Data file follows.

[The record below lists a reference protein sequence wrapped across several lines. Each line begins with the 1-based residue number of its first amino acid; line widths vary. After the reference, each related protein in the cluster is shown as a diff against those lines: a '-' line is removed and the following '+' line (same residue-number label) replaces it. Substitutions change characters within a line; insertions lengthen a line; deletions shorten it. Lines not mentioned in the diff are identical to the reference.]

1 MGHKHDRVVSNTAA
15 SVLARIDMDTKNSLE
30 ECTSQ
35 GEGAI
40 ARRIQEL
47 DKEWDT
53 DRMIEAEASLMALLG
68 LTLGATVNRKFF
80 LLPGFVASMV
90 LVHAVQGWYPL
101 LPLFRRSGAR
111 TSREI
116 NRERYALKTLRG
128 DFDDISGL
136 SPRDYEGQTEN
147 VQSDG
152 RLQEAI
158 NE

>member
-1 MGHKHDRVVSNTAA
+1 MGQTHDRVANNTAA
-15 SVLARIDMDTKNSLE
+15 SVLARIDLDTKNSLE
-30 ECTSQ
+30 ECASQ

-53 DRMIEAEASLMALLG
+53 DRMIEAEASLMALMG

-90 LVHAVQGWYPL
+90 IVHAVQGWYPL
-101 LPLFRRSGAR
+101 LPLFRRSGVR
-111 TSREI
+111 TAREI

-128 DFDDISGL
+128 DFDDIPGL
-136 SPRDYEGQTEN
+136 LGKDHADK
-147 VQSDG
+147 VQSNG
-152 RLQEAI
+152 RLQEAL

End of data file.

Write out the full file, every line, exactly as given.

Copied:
[The record below lists a reference protein sequence wrapped across several lines. Each line begins with the 1-based residue number of its first amino acid; line widths vary. After the reference, each related protein in the cluster is shown as a diff against those lines: a '-' line is removed and the following '+' line (same residue-number label) replaces it. Substitutions change characters within a line; insertions lengthen a line; deletions shorten it. Lines not mentioned in the diff are identical to the reference.]

1 MGHKHDRVVSNTAA
15 SVLARIDMDTKNSLE
30 ECTSQ
35 GEGAI
40 ARRIQEL
47 DKEWDT
53 DRMIEAEASLMALLG
68 LTLGATVNRKFF
80 LLPGFVASMV
90 LVHAVQGWYPL
101 LPLFRRSGAR
111 TSREI
116 NRERYALKTLRG
128 DFDDISGL
136 SPRDYEGQTEN
147 VQSDG
152 RLQEAI
158 NE

>member
-1 MGHKHDRVVSNTAA
+1 MGQTHDRVANNTAA
-15 SVLARIDMDTKNSLE
+15 SVLARIDLDTKNSLE
-30 ECTSQ
+30 ECASQ

-53 DRMIEAEASLMALLG
+53 DRMIEAEASLMALMG

-90 LVHAVQGWYPL
+90 IVHAVQGWYPL
-101 LPLFRRSGAR
+101 LPLFRRSGVR
-111 TSREI
+111 TAREI

-128 DFDDISGL
+128 DFDDIPGL
-136 SPRDYEGQTEN
+136 LGKDHADK
-147 VQSDG
+147 VQSNG
-152 RLQEAI
+152 RLQEAL